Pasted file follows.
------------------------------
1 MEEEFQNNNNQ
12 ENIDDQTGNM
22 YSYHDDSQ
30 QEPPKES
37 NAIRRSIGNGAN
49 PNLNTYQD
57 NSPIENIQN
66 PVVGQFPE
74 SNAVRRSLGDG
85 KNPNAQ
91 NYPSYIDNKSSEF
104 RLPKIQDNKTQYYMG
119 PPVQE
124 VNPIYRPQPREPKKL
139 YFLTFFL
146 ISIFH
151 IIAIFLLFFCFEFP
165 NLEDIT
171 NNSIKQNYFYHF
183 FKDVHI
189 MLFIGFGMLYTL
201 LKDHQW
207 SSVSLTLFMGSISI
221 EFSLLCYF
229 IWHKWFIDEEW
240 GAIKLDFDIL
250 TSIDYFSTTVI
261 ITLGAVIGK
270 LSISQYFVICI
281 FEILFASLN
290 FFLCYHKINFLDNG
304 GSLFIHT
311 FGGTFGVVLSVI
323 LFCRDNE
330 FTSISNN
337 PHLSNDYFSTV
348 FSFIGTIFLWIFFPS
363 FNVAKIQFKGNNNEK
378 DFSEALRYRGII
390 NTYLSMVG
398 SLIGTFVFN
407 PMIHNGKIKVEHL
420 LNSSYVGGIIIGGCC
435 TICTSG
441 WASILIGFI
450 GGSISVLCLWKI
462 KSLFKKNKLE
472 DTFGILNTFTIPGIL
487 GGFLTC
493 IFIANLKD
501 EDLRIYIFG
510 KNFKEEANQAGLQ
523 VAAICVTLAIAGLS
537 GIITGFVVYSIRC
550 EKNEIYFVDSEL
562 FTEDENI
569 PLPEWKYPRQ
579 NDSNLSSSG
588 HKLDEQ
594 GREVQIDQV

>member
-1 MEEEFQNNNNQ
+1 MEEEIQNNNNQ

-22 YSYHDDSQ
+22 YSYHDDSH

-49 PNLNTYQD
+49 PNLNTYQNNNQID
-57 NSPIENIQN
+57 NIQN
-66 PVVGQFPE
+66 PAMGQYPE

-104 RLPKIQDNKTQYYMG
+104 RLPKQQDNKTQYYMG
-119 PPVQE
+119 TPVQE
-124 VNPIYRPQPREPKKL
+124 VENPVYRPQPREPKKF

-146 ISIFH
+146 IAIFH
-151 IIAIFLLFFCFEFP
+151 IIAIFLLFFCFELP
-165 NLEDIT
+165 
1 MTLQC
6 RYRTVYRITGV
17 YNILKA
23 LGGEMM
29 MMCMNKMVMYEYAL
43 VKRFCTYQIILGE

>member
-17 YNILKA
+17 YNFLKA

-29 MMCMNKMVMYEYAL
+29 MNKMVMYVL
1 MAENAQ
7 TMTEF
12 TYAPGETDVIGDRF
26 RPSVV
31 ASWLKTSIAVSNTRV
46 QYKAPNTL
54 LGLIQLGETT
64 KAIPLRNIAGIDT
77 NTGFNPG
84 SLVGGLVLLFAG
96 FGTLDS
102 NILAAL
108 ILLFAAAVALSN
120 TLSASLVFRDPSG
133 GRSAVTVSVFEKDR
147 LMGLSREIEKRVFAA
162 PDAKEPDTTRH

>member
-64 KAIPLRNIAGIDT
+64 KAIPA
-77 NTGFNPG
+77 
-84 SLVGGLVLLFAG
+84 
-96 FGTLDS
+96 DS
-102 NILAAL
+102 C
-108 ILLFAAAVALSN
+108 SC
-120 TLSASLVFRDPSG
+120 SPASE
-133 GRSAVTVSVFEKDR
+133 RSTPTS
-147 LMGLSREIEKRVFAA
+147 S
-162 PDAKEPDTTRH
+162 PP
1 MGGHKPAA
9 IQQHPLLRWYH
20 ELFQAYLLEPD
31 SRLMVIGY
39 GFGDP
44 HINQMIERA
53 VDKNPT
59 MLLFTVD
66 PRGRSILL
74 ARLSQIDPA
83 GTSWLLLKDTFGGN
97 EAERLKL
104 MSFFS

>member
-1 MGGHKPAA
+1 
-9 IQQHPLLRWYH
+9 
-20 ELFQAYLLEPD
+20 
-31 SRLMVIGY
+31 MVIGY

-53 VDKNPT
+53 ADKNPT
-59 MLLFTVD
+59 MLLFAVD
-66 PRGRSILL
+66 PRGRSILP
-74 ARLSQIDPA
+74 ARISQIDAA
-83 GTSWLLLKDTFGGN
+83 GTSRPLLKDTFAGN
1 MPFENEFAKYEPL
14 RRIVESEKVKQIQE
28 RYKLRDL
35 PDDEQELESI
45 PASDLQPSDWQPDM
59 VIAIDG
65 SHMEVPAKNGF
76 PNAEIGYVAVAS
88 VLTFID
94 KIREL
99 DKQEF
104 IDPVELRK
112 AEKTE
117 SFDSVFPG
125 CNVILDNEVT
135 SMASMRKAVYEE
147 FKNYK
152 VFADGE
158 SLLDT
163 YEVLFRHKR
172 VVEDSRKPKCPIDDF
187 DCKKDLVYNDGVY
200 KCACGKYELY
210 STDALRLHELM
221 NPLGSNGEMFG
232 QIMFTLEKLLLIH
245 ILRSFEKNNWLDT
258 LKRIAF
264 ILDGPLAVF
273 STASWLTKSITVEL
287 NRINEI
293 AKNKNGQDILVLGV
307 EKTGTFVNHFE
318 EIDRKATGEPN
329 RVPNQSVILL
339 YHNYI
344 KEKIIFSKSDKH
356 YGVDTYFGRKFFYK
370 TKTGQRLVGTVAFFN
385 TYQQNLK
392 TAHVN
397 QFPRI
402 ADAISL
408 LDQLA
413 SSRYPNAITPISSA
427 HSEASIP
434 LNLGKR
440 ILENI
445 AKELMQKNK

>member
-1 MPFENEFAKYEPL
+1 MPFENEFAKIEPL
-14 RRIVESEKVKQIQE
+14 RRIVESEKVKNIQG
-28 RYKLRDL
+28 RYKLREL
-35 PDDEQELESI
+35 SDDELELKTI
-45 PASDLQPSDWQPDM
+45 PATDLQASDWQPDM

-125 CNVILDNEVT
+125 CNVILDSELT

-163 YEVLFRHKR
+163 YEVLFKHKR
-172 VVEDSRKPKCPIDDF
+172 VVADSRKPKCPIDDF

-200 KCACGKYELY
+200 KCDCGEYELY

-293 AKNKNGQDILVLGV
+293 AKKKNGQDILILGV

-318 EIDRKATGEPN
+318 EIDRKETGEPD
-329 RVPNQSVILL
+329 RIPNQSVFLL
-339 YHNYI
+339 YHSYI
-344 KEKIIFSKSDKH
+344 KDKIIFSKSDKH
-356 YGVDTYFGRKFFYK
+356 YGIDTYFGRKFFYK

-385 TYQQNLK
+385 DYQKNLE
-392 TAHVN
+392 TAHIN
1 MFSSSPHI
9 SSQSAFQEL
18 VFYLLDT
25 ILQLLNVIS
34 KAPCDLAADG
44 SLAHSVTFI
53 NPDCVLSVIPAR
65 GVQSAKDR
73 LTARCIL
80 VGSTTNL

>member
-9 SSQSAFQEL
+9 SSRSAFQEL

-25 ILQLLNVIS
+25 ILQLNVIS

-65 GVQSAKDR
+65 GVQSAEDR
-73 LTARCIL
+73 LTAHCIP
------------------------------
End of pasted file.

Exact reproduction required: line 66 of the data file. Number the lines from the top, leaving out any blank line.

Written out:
-49 PNLNTYQD